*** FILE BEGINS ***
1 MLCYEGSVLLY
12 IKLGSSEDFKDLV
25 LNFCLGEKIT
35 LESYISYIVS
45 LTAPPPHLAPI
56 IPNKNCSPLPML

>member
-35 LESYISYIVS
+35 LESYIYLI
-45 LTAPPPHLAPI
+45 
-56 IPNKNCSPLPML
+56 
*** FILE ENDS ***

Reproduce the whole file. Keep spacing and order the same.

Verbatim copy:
1 MLCYEGSVLLY
12 IKLGSSEDFKDLV
25 LNFCLGEKIT
35 LESYISYIVS
45 LTAPPPHLAPI
56 IPNKNCSPLPML

>member
-35 LESYISYIVS
+35 LESYIYLI
-45 LTAPPPHLAPI
+45 
-56 IPNKNCSPLPML
+56 